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Get the tool right, right from the first tool

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When you're chasing microns, there are no shortcuts.

I thought I'd get the gist of this article out of the way at the beginning. Despite the enormous advances in technology that helps a CNC machine operator in all sorts of ways, the reality is that you really need to do every step of the process correctly to ensure you achieve the result you want.

It's about planning, making certain that your equipment is in top condition and spending the time needed to limit the chance of errors. If you're just grinding a small batch of ten tools out of carbide and you have to scrap three—that's some serious money coming straight off your bottom line.  

So, I want to look at a few of the areas you need to watch out for and discuss how technology can help you get it right. Right from the first tool.

There's no substitute for experience.

Way back in the day, when I was first selling CNC tool grinding machines, a lot of operators coming from using manual grinders were wary of this new tech. They weren't sure they could deal with the transition to computer-controlled CNC machines. I'd tell them, I'd much rather have someone who understands cutting tool geometry and learn how to use the software and CNC grinding machine, rather than someone who's comfortable with computers trying to learn how to grind cutting tools.

The same is true today. All the technology we put into ANCA machines is really just a way to help good operators perform more efficiently and with even higher precision. But what it can also do is really reduce the likelihood of messing up a tool. Let's see how.

A virtual rehearsal.

ANCA's 3D CIMulator software simulates the programmed tool path exactly as it would be ground on the machine. The easy-to-use interface is highly intuitive and lets the operator see an exact 3D model of the tool being designed. Moving through the process is simple, thanks to wizards that ask a few questions about size, length, diameter, number of flutes, and so on to set up the basics before specifics need to be inputted. Help pages are available at every step, so anyone can become familiar with the system in next to no time.
The software takes care of a lot of the work by automatically calculating collisions that may occur before grinding and when the machine configuration is changed. CIM3D can also calculate the material removal rate and how to balance a tool. It simplifies workflow, saves time, and reduces the chance of missing collisions and making mistakes.

Be prepared for blank prep.

As with every step in the process, preparing the blank is all about attention to detail. You can't expect to grind an accurate cutting tool if you haven't ensured the blank is accurate too. The steps or diameters on the blank need to be ground to very tight tolerances—in some cases to within a few microns. And then the blank needs to be accurately set within the tool holder and method of support. Doing all of these steps precisely is critical to a successful outcome.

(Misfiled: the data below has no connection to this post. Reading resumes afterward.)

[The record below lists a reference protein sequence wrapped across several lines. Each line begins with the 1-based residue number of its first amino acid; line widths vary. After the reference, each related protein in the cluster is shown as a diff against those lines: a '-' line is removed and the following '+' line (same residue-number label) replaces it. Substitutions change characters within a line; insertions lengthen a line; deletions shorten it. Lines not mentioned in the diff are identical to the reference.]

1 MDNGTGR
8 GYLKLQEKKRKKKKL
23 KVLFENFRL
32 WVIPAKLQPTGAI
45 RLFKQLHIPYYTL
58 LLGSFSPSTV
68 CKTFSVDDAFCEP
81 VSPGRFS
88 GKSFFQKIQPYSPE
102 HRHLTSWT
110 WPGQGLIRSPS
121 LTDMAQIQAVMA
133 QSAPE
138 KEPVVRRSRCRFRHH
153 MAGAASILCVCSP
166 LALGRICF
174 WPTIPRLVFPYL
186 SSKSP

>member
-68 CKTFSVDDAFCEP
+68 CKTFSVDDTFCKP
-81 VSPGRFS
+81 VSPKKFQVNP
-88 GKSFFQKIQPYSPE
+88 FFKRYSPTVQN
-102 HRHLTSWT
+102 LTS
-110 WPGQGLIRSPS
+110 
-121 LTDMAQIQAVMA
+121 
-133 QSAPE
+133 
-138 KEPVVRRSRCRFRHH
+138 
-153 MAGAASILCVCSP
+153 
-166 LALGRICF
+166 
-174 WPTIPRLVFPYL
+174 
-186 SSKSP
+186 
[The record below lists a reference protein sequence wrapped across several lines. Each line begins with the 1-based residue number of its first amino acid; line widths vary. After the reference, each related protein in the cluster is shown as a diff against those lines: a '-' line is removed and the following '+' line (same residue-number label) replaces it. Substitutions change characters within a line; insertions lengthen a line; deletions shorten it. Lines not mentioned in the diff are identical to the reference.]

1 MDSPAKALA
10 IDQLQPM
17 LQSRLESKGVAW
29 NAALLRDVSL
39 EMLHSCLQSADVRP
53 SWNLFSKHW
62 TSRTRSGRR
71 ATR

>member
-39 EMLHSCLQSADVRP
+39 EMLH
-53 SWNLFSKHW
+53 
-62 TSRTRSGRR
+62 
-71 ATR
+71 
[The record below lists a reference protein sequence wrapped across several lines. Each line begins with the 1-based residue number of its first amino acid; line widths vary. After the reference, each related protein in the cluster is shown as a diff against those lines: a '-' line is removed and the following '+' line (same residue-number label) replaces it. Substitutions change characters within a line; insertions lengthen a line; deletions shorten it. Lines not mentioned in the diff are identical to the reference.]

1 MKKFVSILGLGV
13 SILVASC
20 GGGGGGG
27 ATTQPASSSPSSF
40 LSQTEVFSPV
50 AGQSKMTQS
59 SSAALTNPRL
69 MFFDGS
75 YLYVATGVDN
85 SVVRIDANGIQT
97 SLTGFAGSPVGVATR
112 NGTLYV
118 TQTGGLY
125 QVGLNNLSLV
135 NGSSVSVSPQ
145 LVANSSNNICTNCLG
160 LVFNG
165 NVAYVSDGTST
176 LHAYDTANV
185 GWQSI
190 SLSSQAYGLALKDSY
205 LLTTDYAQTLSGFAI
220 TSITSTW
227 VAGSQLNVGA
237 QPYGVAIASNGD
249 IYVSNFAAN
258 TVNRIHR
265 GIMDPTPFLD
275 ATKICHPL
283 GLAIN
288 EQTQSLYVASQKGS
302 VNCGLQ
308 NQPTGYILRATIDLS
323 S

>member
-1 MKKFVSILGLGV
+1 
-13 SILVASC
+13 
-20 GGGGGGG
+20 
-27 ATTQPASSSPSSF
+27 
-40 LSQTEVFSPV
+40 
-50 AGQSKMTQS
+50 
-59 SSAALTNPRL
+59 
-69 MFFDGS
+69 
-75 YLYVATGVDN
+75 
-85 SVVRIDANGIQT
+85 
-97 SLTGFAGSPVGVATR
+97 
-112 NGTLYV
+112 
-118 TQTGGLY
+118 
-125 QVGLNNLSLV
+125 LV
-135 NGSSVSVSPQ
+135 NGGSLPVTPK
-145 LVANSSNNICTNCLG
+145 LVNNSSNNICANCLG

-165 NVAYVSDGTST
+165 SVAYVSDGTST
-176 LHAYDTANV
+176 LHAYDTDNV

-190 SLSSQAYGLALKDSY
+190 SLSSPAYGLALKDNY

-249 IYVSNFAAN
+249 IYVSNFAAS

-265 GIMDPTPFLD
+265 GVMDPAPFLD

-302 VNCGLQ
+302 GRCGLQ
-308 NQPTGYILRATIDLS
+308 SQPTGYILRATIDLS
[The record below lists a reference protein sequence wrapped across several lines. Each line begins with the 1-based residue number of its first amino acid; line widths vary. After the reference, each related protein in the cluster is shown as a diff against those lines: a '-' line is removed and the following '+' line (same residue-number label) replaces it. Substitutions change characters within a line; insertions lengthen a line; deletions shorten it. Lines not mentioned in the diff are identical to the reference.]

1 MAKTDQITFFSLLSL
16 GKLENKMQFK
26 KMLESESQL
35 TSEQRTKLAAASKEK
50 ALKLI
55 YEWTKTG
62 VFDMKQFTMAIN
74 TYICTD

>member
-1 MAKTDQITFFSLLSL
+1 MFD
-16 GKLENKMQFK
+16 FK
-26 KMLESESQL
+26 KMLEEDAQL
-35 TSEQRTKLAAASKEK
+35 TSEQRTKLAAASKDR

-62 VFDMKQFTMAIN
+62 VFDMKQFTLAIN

Grinding wheels.

Accuracy is of paramount importance when it comes to your grinding wheels too. Diameter, width, shape, and length from the spindle face all need to be spot on. And, naturally, it's vital that the wheels are conditioned, trued, and dressed correctly.

ANCA machines offer automatic measurement and qualification of the wheel pack inside the machine. Using iGrind, the operator can choose what aspects of the wheel pack to qualify before triggering the qualification cycle. Before the wheels are digitised, the probe itself is re-qualified using a qualification block attached to the spindle housing.
The tyranny of temperature.

Another important factor to consider is temperature. Both the ambient temperature of the machine shop and the temperature of the coolant inside the machine are critical. The slightest fluctuation in these can have a significant effect on the job you're doing.

Fortunately, ANCA has come up with an innovation that really helps. The Motor Temperature Control  system (MTC) actively manages and maintains spindle motor temperature, regardless of operating conditions, by modulating the motor operating efficiency. It improves dimensional stability and reduces the warmup time required by the machine. In addition, ANCA's Launch Pad software enables you to warm up the machine for, say, half an hour before the start of a shift so it's ready to go when the operator arrives.

It's also important that your coolant stays clean. If you don’t have a coolant filtration system that removes the swarf to high filtration levels, the dirty coolant could affect the finished part and surface finish on the tool. Plus, it's likely to reduce the life of the grinding wheel because you'll have to dress it more often.

Words to live by.

As I said, there really are no shortcuts when you're dealing with tolerances this small. Essentially, it's about planning and discipline. Take the time to do every step of the process correctly, and you'll end up saving time and money in the end. The old adage—measure twice, cut once should be framed on the wall of every machine shop.

16 February 2022